I think that we can ascribe this to poor (or at least unclear) writing. The original screenplay seems to act like the black hole is within Earth's solar system, yet huge enough to have an effect on nearby stars(!). No mention is made regarding the effect on Earth, nor of the black hole's fate.
EXT. SPACE - CONTINUOUS
The JELLYFISH TILTS, earth receding far behind it -- Spock veers to
avoid being blown apart -- Nero's ship gaining -- firing --
EXT. NARADA AND JELLYFISH - CONTINUOUS 226
SMASH! THE JELLYFISH EXPLODES, SPOCK SEEMINGLY KILLED -- AND IN THE
BLAST, THE RED MATTER IGNITES! A MASSIVE BLACK HOLE STARTS TO FORM,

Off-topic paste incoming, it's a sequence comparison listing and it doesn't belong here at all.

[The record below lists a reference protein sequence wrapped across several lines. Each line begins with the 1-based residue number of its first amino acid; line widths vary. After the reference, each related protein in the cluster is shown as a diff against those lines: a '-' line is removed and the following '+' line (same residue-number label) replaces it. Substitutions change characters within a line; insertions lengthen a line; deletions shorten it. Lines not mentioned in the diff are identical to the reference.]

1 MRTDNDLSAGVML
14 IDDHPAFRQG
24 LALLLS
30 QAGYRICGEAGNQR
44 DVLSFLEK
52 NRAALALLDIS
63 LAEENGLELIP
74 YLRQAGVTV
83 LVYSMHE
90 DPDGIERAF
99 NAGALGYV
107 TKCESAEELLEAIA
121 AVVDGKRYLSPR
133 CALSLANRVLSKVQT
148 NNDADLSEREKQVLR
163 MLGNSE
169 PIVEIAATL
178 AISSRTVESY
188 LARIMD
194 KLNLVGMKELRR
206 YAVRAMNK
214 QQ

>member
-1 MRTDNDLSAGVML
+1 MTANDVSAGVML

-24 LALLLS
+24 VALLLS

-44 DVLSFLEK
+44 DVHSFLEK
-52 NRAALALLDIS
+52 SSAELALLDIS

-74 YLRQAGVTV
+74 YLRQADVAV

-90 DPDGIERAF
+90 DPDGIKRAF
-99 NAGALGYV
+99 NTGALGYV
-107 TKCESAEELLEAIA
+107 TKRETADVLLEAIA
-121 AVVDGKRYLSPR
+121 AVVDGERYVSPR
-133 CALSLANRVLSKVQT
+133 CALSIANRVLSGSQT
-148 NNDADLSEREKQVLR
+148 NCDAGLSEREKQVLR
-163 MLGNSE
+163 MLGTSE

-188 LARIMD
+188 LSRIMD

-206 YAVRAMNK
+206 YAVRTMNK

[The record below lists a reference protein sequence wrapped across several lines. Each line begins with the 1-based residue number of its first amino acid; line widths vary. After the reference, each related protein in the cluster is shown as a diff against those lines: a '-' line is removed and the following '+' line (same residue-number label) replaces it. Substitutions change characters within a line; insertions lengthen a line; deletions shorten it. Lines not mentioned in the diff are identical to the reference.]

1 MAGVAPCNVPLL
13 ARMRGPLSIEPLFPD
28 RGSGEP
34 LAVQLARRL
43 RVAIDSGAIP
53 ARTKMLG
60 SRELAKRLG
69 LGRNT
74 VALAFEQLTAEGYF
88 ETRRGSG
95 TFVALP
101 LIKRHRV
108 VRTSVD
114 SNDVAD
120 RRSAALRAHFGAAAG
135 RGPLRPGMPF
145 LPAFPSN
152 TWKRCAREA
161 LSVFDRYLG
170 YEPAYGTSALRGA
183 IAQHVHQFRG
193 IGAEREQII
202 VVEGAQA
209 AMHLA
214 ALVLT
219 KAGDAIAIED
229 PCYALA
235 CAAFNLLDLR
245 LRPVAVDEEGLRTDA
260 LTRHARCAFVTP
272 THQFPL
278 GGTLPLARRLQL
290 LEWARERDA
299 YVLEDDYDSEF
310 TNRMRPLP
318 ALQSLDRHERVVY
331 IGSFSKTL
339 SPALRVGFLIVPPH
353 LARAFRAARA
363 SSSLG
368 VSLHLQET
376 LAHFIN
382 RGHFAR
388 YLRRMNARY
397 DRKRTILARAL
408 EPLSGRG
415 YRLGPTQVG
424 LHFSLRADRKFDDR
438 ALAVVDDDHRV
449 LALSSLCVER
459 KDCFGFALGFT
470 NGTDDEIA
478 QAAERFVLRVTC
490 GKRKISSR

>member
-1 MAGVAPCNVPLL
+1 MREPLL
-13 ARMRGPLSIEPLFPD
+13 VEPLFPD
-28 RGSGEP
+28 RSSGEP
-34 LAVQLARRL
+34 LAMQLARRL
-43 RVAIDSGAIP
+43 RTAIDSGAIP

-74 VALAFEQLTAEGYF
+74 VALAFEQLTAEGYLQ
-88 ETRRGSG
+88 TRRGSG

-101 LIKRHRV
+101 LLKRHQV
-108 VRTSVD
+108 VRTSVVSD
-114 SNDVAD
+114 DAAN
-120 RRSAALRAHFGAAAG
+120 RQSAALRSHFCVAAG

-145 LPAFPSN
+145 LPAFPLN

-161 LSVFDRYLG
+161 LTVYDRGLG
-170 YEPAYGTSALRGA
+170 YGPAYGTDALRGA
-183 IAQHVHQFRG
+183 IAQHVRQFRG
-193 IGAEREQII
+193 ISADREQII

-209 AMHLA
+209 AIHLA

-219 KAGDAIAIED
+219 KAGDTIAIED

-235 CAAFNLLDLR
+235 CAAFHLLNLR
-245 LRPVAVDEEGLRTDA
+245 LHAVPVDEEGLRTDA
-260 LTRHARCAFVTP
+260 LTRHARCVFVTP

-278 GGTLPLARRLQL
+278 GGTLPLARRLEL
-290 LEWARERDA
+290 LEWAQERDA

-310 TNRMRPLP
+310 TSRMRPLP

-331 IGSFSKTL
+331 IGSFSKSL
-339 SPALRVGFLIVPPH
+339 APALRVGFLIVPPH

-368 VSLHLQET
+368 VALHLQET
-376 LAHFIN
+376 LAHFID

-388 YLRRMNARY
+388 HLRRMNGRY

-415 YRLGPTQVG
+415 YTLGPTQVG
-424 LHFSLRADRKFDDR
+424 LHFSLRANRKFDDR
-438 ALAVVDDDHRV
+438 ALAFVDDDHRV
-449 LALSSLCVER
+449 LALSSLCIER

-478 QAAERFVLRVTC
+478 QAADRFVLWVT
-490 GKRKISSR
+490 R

THE BIGGEST ONE YET! STARS DRIFT TOWARD ITS CENTER, PULLED INTO THE
SPHERE BY THE GRAVITY WELL AS IT STARTS TO EXPAND --
In the film's official novelisation, written by veteran sci-fi author Alan Dean Foster, almost the exact opposite occurs. Spock is described as having taken the ship out of the solar system (and into deep space) and the black hole is described as being a small, localised phenomenon which is heading away from Earth.
“The plasma drill has been severed and the platform has crashed into the surface!” This news was followed by an even more startling report.
“Ambassador Spock’s ship has been stolen and is heading outsystem!”
On screen and behind them, the last vestiges of the warship Narada
collapsed inward and upon themselves as they passed the gravitational
point of no return and vanished into the mini–black hole.
Nothing. The ship’s position relative to the system-departing anomaly
did not change.